Static Website Development Toys: suite
All the stuff that make front end web development fun, in one simple toolkit.
Suite gives you…
- Coffee Script
- Development Server
Suite does not
- Have routes
- Access a database
- Give you a controller
- Get fat models
- Cook eggs
- Make you want to kill yourself
Table of Contents
- 1 How It Works
- 2 Installation
- 3 Usage
- 4 Creating a Site
- 5 About
- 6 Development
Suite works on a per project basis. Each suite project has a directory structure that it knows and loves. When you’re in a project directory you can either run the
suite server for the development server, or build a compiled site with
Suite is available via rubygems
gem install suite
There are only three things you can do with the suite command: Create a new project, run the development server, or build a compiled site.
Create a new project. You will be prompted for configuration settings, which will be used to write your config/suite.yml file. All of these settings are configurable later.
suite project my_awesome_new_project
These configuration settings apply to the build phase only
- Compress CSS? Compress stylesheets using the YUI Compressor
- Will you serve assets from a CDN? Will you be serving JS & CSS from another server
- CDN Host and path The full path where JS & CSS will be located
These configuration settings aren’t build phase specific
- Create git repo? Create a git repo in your new project dir, and a .gitignore file
Runs a development server that will render content and assets on the fly.
If you’re not in the root folder of a Suite project an exception will be raised, otherwise expect to see something like this
[59769:INFO] 2012-03-06 15:59:34 :: Starting server on 0.0.0.0:9000 in development mode. Watch out for stones.
ProTip: All argument are passed directly to the Goliath runner, so you can use any argument that Goliath accepts, such as
-p 8080 for a port or
-a 188.8.131.52 for an ip address.
Building a site does a few things.
- Renders HAML partials into the appropriate html files
The command takes an optional view name, and will default to the desktop view. For more information read the section on views further on.
Build the default 'desktop' view
Build the 'mobile' view
suite build mobile
A note on cachebusting
To prevent the caching of assets on the client side, the filenames of the assets are the MD5 checksum of their content. As long as you’ve used the correct include helpers in your HAML markup, your html will be rendered with the correct paths.
The content of your site is located in the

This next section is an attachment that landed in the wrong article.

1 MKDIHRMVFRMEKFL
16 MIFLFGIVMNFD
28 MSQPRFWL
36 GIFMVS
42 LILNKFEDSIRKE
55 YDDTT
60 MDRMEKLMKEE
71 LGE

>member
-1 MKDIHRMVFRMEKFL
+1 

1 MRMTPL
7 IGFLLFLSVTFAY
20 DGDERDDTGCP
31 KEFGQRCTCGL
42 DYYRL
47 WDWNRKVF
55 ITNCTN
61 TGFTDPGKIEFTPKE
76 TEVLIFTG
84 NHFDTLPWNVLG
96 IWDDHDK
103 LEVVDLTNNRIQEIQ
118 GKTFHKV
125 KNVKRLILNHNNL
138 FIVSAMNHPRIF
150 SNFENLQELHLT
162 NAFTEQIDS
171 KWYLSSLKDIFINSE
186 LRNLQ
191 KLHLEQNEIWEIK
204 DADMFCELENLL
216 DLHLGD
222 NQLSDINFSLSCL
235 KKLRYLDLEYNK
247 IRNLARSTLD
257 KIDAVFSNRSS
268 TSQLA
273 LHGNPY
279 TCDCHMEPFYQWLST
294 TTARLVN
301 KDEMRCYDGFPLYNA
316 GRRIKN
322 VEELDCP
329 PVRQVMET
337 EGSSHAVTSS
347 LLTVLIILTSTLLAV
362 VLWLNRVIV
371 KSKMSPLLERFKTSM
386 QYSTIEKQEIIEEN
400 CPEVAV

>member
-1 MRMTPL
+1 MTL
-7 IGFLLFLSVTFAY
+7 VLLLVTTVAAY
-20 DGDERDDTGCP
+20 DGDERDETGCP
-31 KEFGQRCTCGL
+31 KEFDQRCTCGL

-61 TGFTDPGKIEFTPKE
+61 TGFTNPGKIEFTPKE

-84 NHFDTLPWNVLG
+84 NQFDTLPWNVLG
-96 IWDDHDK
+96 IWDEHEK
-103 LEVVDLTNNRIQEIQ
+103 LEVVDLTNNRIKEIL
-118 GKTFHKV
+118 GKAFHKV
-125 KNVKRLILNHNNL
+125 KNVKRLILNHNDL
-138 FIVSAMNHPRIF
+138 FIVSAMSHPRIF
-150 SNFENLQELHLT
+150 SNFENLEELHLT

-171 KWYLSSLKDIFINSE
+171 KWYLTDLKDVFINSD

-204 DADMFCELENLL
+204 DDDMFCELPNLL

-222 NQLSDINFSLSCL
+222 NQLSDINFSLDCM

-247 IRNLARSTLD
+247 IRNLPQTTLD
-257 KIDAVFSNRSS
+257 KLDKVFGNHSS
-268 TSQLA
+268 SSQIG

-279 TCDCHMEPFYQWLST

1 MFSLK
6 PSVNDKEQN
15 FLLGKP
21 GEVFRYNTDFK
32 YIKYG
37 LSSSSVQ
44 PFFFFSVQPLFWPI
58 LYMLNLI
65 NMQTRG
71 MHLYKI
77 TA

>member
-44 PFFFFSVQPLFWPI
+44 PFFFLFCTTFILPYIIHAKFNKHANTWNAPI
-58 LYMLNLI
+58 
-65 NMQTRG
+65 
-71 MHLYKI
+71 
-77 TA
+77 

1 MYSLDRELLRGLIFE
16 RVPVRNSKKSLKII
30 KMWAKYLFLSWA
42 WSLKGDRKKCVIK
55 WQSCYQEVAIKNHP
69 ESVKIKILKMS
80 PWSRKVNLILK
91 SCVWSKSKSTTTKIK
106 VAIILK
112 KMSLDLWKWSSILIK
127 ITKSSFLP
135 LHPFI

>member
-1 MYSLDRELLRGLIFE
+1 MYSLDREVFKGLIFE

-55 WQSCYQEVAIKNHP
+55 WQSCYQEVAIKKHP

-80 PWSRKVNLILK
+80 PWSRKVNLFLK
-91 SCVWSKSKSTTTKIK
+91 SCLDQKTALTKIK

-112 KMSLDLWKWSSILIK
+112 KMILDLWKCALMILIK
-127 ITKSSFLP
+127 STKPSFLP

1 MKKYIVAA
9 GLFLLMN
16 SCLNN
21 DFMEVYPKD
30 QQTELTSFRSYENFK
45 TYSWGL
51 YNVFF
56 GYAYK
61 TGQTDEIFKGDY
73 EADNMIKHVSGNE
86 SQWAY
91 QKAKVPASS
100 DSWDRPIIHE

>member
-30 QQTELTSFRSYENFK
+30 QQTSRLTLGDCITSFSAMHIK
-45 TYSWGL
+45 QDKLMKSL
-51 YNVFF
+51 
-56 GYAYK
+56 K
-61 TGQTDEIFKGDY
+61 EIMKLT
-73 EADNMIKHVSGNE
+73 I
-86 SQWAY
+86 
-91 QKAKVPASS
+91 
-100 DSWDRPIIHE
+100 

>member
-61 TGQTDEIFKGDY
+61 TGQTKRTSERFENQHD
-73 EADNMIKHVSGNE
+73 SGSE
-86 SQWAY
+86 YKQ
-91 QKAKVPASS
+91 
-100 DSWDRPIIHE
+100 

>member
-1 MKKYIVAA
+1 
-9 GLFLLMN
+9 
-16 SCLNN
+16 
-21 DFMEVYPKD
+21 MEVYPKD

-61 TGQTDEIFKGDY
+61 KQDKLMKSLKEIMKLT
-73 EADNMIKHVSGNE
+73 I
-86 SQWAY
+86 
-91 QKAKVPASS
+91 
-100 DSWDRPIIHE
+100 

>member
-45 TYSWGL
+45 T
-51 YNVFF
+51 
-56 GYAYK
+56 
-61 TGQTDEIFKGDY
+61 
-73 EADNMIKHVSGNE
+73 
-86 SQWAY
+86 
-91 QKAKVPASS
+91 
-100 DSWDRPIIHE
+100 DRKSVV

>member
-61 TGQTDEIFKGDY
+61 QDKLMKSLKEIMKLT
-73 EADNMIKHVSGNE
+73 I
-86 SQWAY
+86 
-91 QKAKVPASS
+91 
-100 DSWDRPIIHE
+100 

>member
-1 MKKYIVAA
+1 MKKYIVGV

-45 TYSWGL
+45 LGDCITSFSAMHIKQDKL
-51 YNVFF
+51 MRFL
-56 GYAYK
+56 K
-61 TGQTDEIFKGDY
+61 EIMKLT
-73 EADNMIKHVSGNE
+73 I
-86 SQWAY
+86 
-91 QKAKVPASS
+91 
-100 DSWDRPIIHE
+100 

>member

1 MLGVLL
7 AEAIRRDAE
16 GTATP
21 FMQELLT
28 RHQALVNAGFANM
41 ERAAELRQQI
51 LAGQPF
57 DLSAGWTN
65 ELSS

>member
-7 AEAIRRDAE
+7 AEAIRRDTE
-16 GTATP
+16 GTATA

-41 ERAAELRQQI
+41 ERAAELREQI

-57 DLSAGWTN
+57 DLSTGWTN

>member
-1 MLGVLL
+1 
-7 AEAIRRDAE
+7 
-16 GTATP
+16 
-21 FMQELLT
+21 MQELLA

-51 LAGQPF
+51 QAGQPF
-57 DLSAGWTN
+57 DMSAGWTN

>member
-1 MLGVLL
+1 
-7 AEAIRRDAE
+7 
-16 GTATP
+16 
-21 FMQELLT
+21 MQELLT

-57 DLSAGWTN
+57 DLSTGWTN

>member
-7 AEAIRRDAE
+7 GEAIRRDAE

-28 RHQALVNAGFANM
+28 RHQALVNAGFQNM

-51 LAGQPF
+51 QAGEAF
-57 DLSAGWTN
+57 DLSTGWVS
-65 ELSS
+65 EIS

content folder, while the assets live in the
assets folder (surprised?).
All content files have the extension .html.haml
If you’ve never dealt with HAML before, I’d recommend checking out the tutorial first.
Each page in your site is made up of one or more content partials (wrapped in a layout). How these pages are defined is explain further on.
All content partials are stored in the
content directory. You’re allowed to have nested folders galore, so don’t feel stuck to a flat directory structure.
The default files you get are
content/info.html.haml. If you have a look at them, you’ll notice they’re pretty plain and boring – it’s up to you to create exciting markup!
See content.yml below for information about how pages are defined
Layouts are stored in the
content/layouts folder, although this isn’t enforced in the
config/content.yml file. The default layout is
content/layouts/application.html.haml and is based on the HTML5 boilerplate markup.
The content of the page is rendered and inserted with the
yield command, see the default layout for an example.
If you want to include an asset as part of your site you need to use the asset helpers
stylesheet_link_tag. Rails developers will be familiar with the method names.
Both tags take the path to the asset, relative to their asset folder (
assets/stylesheets for CSS), and do not require their extension.
assets/stylesheets/styles.css.scss you’d call
Secondly, you can use the
//= require "file_name" syntax to include other files. This is a killer feature of sprockets. No longer do you have to worry about multiple files and then bundling them for release – simply use your application.js as a container file for all the separate classes you need. Suite will smartly create
<script /> tags for all the required assets during development, and then bundle and minify them during the build process.
I’d recommend reading the sprockets homepage, it’s a great bit of software.
To include an external JS or CSS asset, use the standard HAML / HTML – no funny business here.
Store images in the
assets/images/ folder. To render an image in your content, use the
image_tag helper. Just send through the path to the file relative to the
assets/images/ directory, and an optional array of attributes.
image_tag "raptor.jpg" becomes
<img src="assets/images/raptor.jpg" />
image_tag "dinosaurs/raptor.jpg" becomes
<img src="assets/images/dinosaurs/raptor.jpg" />
image_tag "cats/mog.png", class: ["cat", "thumbnail"], id: "my_kitteh" becomes
<img src="assets/images/cats/mog.png" class="cat thumbnail" id="my_kitteh" />
All images will be copied to the
assets/images folder in your build directory when you run the build command. Images created with the
image_tag will be updated with the correct paths for your cdn / asset host if you have one set (see: 4.6 Settings).
All content files have the extension .html.haml
Your site’s pages are defined in the files
config/content.yml. Each page consists of a layout (if no layout is defined, it uses the default layout).
The content.yml file can be used to define several views for your site. You might have one view for the desktop browser, and another for mobile (don’t start a responsive design argument right now) – or you might just have the one view.